Ken Klukowski: ACLU Files Lawsuit to Stop President From Killing Terrorist Cleric
ACRU Senior Legal Analyst Ken Klukowski wrote this column appearing September 7, 2010, on Townhall.com.
The ACLU is at it again.
On August 30, the American Civil Liberties Union filed a lawsuit in the U.S. District Court in D.C. President Obama has authorized U.S. forces to kill on sight Anwar Al-Aulaqi. He’s the U.S.-born radical imam who supposedly lives in Yemen right now, calling for terrorist attacks on American citizens and who’s implicated in the Fort Hood massacre and other terrorist attacks.
The ACLU argues that Al-Aulaqi is an American citizen, and as such the government cannot kill him without arrest, trial, and a conviction by a jury, unless Al-Aulaqi is personally involved at the very moment of U.S. attack in using deadly force against other Americans. In other words, the ACLU says that we can’t stop this wartime enemy (and traitor, for that matter) unless we arrest him, cuff him, bring him back here, and give him a lawyer paid for by you the taxpayer. (Doubtless the ACLU will provide a few lawyers to defend him.)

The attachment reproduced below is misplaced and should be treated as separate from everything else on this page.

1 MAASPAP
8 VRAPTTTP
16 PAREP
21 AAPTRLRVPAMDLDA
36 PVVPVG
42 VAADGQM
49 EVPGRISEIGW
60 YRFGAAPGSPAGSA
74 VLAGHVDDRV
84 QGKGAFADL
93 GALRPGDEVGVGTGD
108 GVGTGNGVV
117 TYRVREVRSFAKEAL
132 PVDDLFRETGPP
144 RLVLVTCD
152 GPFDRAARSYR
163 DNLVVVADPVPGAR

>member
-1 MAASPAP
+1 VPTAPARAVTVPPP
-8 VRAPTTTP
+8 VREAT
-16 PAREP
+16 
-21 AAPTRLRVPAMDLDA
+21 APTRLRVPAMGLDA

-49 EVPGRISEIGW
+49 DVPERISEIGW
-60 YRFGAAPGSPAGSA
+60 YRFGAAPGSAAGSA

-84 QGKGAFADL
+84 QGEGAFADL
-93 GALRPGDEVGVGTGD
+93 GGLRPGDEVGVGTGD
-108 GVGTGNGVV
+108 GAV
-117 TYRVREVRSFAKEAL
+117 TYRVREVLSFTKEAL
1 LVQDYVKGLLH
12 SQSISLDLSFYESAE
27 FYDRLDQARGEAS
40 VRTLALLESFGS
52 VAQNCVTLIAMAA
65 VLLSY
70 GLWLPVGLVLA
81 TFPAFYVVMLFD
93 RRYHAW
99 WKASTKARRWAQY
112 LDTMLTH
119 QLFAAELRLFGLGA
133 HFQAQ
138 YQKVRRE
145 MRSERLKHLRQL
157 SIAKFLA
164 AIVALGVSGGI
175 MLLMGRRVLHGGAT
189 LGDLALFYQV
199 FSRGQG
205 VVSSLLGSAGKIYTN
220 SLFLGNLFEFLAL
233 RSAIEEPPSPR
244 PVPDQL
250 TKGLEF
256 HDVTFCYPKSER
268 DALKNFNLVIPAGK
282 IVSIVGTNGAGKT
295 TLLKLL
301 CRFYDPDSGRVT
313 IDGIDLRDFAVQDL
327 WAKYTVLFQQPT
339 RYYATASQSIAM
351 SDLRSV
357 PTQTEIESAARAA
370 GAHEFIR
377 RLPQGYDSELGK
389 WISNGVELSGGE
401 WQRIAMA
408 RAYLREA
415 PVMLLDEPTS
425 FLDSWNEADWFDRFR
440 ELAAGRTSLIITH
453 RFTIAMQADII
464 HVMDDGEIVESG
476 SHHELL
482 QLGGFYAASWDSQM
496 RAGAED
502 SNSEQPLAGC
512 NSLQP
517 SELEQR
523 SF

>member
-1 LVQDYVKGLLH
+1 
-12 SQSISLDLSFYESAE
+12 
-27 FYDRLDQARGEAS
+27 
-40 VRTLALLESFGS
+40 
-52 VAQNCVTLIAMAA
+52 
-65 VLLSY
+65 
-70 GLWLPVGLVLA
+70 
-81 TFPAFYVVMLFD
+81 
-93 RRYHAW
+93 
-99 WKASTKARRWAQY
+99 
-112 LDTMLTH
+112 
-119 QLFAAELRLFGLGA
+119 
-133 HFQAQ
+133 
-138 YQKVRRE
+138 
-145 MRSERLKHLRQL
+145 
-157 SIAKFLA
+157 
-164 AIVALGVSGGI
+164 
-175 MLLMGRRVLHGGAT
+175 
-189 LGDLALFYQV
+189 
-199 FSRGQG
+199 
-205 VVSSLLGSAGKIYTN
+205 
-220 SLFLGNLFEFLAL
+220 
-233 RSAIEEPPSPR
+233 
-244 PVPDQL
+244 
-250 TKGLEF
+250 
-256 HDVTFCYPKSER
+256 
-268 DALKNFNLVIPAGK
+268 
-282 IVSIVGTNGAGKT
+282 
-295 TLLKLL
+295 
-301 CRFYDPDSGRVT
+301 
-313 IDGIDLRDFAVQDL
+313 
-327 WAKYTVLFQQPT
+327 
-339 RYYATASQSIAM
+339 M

Ironically, the ACLU complaint states, “The right to life is the most fundamental of all rights.” While I agree wholehardedly, it’s amazing that they can say that with a straight face, given that the ACLU is a hardcore supporter of abortion-on-demand.
So let me get this straight: A terrorist leader overseas cannot be killed by the U.S. government without a full-blown trial, but we must fight for the right to allow the destruction of over a million innocent babies every year in this country. Am I missing something?
This case has been assigned to Judge John D. Bates, a Bush 43 appointee who seems to get a lot of these cases. (Cases are usually assigned by random lottery, and there aren’t many judges on the D.C. District.) So Judge Bates is getting a lot of experience in studying federal power in the context of overseas operations in the War on Terror, and will preside over this latest ACLU outrage.
Will update as this case moves forward.